Now I recognise that we always look back at a ‘golden era’, and the reality is the times those people lived through, may be different from our perceptions. But compare this to our situation today, when, to be a successful professional, you will be working extended hours, some of it at home through devices.  Until recently, it was necessary for many people to commute more than an hour a day each way to the workplace because they couldn’t afford housing closer to their work.  In most households, both parents need to work to afford a mortgage.   There is pressure on children to pass examinations, pressure on professionals to meet key indicators and expectations to perform have never been higher.  Now the amount of discretionary time that individuals, teams and organisations have to deal with change is vanishingly small.  Consider how the removal of many layers of middle management in the continual restructuring from the mid eighties onwards removed a lot of that buffer that middle managers carried in terms of discretionary effort.   Many managers have a full-time day job, which is going to endless meetings.  Only in evenings or weekends, can they do the real job of management: preparing documents, developing reports, thinking and planning for the future.  If you look further down the line, frontline workers are expected to take more and more responsibility for feeding the systems that management rely upon alongside their day job.  Discretionary capacity has been honed out of the system.  We see this not only for individuals and teams, but also in things like just-in-time manufacturing, agile software development.  Similarly extended supply chains are stretched across the world and buffer stocks are kept at a minimum.   We rely upon the consistent inter-working of many complex systems, with many single points of failure.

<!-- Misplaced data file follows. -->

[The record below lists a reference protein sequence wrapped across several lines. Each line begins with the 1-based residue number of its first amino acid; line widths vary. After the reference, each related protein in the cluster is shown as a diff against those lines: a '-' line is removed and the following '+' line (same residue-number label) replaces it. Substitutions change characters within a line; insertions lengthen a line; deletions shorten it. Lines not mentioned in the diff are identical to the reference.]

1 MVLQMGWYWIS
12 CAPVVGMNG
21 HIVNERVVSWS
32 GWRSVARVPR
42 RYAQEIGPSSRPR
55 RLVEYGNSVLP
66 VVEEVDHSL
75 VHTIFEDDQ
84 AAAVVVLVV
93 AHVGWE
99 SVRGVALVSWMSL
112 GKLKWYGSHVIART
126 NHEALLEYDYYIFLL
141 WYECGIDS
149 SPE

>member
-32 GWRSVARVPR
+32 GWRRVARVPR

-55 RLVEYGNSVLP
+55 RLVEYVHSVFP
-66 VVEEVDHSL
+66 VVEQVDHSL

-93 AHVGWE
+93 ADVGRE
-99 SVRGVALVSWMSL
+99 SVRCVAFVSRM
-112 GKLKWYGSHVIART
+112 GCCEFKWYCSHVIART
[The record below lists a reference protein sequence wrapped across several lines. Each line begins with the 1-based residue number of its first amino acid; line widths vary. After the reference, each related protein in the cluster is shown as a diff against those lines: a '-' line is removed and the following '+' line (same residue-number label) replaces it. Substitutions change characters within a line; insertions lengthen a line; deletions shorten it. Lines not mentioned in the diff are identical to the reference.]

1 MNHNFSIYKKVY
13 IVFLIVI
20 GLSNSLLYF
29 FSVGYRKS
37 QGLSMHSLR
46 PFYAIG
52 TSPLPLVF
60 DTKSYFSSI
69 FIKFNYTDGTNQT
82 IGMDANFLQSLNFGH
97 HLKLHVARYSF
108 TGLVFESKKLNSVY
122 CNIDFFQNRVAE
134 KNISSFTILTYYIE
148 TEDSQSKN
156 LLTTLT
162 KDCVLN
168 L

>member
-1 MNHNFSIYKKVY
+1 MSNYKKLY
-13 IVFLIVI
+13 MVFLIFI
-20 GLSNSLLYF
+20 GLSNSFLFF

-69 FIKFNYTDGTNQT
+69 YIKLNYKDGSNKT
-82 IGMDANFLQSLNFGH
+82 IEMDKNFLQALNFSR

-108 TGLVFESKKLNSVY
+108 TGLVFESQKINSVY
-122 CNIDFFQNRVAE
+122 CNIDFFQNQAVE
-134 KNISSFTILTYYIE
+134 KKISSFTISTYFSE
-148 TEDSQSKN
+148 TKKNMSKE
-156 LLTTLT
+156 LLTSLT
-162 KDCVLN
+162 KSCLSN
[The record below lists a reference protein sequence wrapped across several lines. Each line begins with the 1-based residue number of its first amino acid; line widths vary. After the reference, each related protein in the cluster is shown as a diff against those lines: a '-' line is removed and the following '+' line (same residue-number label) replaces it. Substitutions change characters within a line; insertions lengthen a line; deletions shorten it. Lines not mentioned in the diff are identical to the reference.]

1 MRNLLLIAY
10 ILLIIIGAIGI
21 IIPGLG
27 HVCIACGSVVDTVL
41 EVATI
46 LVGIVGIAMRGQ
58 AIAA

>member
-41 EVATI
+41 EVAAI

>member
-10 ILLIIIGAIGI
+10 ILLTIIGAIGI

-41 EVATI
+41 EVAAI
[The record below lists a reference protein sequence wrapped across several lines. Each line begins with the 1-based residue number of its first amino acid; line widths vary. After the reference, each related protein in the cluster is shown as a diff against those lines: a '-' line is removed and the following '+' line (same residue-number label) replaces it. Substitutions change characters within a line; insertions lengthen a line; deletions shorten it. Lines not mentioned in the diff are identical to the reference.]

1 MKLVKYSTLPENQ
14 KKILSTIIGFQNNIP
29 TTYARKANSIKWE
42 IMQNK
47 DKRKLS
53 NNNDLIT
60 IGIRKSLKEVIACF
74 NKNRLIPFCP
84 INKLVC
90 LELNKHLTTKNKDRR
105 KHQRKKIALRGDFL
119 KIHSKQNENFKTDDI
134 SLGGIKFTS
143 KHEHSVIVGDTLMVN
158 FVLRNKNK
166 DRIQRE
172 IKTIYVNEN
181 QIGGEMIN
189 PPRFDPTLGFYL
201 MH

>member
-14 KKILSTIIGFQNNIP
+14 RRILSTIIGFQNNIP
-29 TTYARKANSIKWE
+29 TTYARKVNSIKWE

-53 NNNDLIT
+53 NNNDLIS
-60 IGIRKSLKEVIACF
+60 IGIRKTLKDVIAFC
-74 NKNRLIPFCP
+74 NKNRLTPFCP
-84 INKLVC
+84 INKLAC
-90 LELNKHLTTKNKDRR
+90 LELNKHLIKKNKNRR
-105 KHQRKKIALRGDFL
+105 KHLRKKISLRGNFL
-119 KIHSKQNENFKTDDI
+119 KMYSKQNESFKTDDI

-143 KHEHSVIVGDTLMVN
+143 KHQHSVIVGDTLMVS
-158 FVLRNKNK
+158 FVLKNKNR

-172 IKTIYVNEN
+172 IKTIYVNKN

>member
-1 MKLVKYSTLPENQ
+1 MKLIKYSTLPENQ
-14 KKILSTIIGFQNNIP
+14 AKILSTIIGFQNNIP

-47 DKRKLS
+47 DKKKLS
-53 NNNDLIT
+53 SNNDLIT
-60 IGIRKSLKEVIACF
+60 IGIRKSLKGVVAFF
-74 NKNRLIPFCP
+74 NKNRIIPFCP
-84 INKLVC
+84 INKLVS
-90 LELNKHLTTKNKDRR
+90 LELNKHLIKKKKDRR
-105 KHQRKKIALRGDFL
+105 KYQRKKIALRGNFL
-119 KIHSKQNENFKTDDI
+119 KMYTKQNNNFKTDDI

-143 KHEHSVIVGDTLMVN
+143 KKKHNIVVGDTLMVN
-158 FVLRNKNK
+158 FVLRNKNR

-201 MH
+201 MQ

No Guarantees for the Future

Organisations are facing all sorts of systemic changes, leaders, managers, and individuals, have less and less discretionary capacity to engage with that change, and the pressure is relentlessly on.  Big corporates who had assumed that they had got a mandate to print money are being challenged by smaller nimbler organisations, that have new opportunities through the march of digital technology.  Incumbents who felt protected in their home markets have been challenged by globalisation, which means that people can do work anytime, anywhere, often the lowest cost provider wins out. 

There have been tumultuous political and societal changes.  In most families both parents have to work.  Many children are in complex family setups where parents are responsible for children arising from multiple partners.  Household income is under threat from job insecurity and family breakdown.  The assumptions about the affordability of food, energy, housing and transport are being continually challenged. 

Harder, longer, faster is not enough

The evidence that we’re in a rapidly changing world is overwhelming.  The evidence that we have less discretionary capacity than ever to respond to that rapidly changing world is difficult to contest.  The only way that we can deal with our VUCA world is to support individuals, teams, and organisations to be more adaptable.  Adaptability must become a core capability baked into the way that we operate. 

Adaptability is not about working harder, longer, faster.  It’s about being able to respond in a radically different way to the challenges that we face year in, year out, month in month out, and the changing assumptions on which we base our lives.


Charles McLachlan is the founder of FuturePerfect and on a mission to transform the future of work and business. The Portfolio Executive programme is a new initiative to help executives build a sustainable and impactful second-half-career. Creating an alternative future takes imagination, design, organisation and many other thinking skills. Charles is happy to lend them to you.